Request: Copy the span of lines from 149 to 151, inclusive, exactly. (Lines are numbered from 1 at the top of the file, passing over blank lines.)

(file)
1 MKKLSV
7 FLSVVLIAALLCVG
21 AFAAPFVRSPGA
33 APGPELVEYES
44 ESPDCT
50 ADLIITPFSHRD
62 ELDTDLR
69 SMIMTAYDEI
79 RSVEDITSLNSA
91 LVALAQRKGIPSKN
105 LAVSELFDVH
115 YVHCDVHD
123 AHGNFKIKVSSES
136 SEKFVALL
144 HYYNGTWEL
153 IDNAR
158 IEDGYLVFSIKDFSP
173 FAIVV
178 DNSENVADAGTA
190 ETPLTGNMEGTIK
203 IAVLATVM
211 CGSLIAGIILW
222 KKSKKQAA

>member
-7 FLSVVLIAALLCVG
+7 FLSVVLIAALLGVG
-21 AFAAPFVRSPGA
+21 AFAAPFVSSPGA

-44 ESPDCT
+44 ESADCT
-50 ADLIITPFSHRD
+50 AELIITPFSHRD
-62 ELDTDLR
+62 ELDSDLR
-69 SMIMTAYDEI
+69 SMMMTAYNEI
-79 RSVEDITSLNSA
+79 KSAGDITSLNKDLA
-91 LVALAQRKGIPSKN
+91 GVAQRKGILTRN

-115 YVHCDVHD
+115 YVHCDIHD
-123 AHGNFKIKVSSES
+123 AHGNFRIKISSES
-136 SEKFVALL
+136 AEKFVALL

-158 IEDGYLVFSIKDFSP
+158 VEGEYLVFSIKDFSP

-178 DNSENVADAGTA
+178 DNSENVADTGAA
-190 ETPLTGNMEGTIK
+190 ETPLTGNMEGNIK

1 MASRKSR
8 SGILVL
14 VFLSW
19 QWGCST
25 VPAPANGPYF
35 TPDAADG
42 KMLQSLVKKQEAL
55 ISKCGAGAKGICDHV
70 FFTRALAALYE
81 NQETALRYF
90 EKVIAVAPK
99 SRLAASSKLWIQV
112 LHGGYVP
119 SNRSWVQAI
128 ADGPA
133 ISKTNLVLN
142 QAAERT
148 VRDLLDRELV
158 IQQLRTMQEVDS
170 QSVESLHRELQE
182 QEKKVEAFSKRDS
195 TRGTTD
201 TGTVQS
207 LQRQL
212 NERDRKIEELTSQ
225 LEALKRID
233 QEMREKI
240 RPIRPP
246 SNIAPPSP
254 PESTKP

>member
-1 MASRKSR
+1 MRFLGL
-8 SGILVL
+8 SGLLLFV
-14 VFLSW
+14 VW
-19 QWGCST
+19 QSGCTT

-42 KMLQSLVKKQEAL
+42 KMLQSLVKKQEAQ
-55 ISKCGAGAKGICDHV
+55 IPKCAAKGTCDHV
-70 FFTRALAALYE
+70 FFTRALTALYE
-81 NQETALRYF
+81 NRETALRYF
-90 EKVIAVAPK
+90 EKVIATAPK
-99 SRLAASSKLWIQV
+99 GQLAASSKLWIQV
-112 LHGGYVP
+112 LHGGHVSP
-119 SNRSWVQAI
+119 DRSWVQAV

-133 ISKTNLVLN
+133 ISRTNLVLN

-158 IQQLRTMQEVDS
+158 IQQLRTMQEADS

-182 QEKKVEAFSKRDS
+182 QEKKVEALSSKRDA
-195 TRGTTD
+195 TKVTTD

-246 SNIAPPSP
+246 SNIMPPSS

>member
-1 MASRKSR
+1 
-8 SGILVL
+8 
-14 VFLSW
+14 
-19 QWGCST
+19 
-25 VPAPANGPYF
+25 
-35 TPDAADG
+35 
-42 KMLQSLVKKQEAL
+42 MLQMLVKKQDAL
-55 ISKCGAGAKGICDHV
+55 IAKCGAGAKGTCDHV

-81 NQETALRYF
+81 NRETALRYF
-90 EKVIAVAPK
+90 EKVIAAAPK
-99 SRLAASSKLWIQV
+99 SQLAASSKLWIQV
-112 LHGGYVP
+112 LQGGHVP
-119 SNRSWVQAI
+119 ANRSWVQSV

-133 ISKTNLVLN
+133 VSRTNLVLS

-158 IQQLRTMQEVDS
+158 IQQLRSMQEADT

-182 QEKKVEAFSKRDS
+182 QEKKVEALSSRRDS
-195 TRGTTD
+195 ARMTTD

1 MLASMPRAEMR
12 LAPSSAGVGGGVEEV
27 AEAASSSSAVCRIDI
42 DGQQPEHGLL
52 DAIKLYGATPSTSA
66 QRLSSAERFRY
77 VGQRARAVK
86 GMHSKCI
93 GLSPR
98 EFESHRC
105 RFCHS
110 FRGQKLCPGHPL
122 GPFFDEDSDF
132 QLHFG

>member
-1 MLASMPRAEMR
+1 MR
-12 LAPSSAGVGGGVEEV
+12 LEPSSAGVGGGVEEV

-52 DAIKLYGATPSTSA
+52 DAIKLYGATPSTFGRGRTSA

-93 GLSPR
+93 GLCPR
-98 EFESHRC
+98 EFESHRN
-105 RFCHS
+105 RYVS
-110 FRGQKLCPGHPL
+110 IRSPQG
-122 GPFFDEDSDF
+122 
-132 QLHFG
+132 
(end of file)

-182 QEKKVEAFSKRDS
+182 QEKKVEALSSRRDS
-195 TRGTTD